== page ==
From grade school to grad school I often heard that famous C.S. Lewis line: “We read to know we are not alone.”
As a student, I carried this thought around like an old coin. I saw in it the shining promise of reading as community. As a creative writer, I felt in it the weight of vocation—the call to write stories that would indeed connect people in experience and identity.
These ideals were easy for me to embrace while reading and creating alongside people with the same passions. But in post-grad-school life—outside the built-in, physical mentorship of scholarship—books became newly crucial.
In this transient time, I longed to be led—mostly, specifically, in my vocation. I was unsure how my artistic craft was supposed to click with career opportunities.
I’d held a job during my MFA studies—a communications position for a Christian charity. I cared about the cause; I was able to write—some. I had learned, though, that “communications” is a wide, wide vocational net catching everything from creative tasks to budget analysis.
Was this the space I was meant to be navigating, now?
This period of life also came with other adjustments. I had just moved to a new city. My apartment, my church, my community—all were unfamiliar spaces.
I found myself fitting those nautical clichés for restlessness so often applied to 20-somethings: adrift … afloat … unmoored. I craved creative, person-to-person leadership, the generous guidance of a mentor talking out hefty questions over fried eggs or coffee.
But who could counsel me in this anxious state, on my rudderless little ship?
The leaders the Lord provided came in an unexpected form. In these years, he let me “take coffee” with three Catholic thinkers.
The first was Jean Vanier and his book “Becoming Human.”
Vanier—a philosopher, humanitarian and founder of the L’Arche communities for the developmentally disabled—spoke to me of common humanity. We’re all made up of brokenness and beauty, insecurity and strength, he reminded me. He asked what I valued—compassion, justice, creativity?—and told me to embrace them, love them and be awake to their presence in others.
“In this journey of integrating our experience and our values, … there may be a period of anguish,” he wrote, and advised “find[ing] links between the old and the new.”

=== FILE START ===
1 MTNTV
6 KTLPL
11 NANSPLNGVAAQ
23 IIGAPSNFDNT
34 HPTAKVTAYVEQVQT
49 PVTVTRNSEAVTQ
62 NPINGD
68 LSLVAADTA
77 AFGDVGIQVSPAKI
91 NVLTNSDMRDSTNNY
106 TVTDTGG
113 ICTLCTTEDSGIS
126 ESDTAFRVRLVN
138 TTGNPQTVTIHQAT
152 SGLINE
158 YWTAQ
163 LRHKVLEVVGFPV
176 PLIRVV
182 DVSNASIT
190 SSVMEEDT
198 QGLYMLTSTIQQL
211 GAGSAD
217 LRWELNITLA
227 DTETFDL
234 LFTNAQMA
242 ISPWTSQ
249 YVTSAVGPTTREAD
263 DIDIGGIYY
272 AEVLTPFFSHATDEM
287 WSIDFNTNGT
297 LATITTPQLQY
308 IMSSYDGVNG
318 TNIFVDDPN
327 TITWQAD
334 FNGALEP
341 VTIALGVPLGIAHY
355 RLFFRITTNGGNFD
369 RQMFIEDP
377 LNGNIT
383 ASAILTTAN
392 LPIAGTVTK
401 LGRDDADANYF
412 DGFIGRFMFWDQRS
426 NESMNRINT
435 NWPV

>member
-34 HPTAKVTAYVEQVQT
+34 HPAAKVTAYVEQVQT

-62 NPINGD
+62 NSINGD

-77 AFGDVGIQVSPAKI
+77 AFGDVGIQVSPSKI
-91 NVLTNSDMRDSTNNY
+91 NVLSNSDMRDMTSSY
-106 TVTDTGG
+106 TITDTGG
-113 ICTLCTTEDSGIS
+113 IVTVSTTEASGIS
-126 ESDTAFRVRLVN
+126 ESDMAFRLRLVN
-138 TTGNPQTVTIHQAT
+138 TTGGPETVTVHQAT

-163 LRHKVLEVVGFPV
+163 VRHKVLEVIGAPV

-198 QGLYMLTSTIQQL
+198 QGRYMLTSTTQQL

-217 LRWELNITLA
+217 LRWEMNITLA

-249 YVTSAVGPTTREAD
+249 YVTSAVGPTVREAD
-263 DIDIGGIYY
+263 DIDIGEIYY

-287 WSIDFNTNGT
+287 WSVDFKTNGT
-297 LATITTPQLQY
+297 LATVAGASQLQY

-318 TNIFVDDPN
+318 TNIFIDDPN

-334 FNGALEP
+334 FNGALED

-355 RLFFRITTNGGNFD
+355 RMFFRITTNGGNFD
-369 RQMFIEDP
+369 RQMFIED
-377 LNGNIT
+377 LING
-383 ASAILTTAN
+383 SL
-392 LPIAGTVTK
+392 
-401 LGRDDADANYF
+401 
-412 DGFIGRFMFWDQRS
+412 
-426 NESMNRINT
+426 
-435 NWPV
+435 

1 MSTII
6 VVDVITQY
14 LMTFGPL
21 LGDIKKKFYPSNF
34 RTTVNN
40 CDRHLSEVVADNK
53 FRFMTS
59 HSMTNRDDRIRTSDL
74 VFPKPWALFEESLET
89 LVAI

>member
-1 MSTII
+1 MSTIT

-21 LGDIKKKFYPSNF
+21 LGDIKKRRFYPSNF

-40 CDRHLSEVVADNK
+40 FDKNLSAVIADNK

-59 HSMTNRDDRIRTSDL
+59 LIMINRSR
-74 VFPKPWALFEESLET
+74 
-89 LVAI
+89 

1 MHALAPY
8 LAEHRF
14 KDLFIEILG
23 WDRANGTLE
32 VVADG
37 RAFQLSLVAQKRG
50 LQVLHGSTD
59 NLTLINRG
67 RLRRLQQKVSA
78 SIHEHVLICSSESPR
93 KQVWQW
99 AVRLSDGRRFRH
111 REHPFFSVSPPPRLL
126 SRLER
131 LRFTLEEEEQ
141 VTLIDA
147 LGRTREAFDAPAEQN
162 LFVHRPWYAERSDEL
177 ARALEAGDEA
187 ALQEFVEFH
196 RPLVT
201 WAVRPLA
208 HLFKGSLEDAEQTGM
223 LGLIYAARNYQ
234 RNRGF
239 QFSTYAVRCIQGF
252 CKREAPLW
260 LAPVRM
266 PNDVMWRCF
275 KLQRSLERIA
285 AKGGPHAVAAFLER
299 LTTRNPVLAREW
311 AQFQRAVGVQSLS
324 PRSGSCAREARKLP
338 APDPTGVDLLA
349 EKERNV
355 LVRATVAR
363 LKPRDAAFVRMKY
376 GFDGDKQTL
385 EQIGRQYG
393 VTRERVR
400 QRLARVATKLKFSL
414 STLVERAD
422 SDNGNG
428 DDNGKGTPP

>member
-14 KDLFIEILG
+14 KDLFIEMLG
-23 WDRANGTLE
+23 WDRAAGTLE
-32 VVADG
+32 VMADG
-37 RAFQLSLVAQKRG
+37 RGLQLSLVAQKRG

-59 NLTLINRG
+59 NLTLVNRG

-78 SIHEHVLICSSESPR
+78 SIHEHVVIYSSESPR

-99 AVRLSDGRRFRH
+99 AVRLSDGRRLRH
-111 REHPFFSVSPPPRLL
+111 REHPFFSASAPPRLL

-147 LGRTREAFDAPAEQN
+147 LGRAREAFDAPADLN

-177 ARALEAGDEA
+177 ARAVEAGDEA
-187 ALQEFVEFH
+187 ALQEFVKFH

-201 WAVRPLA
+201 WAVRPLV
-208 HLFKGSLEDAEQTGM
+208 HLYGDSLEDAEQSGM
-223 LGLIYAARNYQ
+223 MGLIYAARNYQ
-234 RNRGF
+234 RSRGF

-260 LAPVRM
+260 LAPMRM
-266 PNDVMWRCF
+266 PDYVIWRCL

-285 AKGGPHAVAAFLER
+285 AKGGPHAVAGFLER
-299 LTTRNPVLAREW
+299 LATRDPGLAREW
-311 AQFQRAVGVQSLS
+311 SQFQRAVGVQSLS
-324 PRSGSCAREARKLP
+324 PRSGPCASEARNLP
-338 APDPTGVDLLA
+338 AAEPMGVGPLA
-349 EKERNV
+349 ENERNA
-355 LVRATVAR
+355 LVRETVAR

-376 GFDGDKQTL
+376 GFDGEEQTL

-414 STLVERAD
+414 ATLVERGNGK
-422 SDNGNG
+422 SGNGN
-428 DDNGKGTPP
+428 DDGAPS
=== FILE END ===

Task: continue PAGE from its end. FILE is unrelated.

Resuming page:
I then knew a few steps to try: I would seek out new people asking the same questions about vocation, faith and art. I would take more people up on their invitations to conversation. I also would be open to those with other passions and dealing with other sufferings.
Next to sojourn was Ronald Rolheiser and his book “The Restless Heart.” Echoing Vanier, Rolheiser emphasized the universality of loneliness, as well as its potential to orient us toward God and ignite in us empathy for others. He pulled from Scripture and classic spiritual thinkers and from modern culture—films, music and literature.
He laid out five types of loneliness: alienation, restlessness, fantasy, rootlessness and psychological depression. Some we all suffer from—in some form, at some time. Others are more specific to personalities and situations.
Rootlessness was the one most keen in me then. I had a sense of everything erratic and shifting. Rolheiser used T.S. Eliot to describe the state we all desire, that “still point in a turning world.” To move toward this stillness, Rolheiser recommended commitment and fidelity—to people, places and projects.
So commit I did. I rooted myself to my city by leaving the job I had in another. I became a freelance writer, loyal to my love for longer, in-depth writing projects. I officially joined my church. I put down what moorings I could, and opened myself to those to come.
Last to my vessel was Henri Nouwen, and his meditation on Rembrandt’s painting “The Return of the Prodigal Son.” Nouwen allowed me to see that old familiar parable afresh. Above my desk, I placed a copy of this famed image of grace given, resisted and received.
There, in the son with the muddied feet, I saw my frustrated, rebellious, prodigal heart. I had been rushing to vocational certainty without enjoying the Father’s care here, in the in-between. I learned how my envy of others in places of vocational certainty and success mirrored the envious, begrudging elder brother.
Finally, Nouwen invited me into my Father’s embrace. He asked me to, like the prodigal, feel the weight of his fingers on my back and sense that I am known. Not by job title or skill. Wholly.
Only from this place of belonging could I be truly hospitable with my language skills. “The community does not need yet another younger or elder son,” Nouwen wrote, “but a father who lives with outstretched hands.” Soon afterward, I became a literacy tutor as one attempt at living with arms outstretched.
I am not a priest, or even a Catholic; nor do I serve those with acute disabilities. In what felt like a leaderless time, however, the counsel of these three brothers oriented me.
I needed their vulnerable clarity of voice. As spiritual leaders, they helped me to trust God’s provision, which comes to us in unpredictable, untraditional and even unsought forms.
I read these books to know my loneliness better. I was led into its troubling contours of insecurity and selfish affirmation. I was taught to untangle its potential for creativity and humility from its harmful desires.
What the future holds for my writing—fiction or nonfiction, paid or unpaid—I cannot predict. Or ponder without some fear. What I can do is aim to lead as I have been led.
If all loneliness sings of our longing for God, then my small stories can call others to him. Even my odd, tragicomic plots and quirky characters can speak to readers intimately of their own troubles. They can be gestures, too, to a greater stillness beyond.
So I am moving forward in my voyage, ready to accompany and be accompanied.
Led by grace, not alone.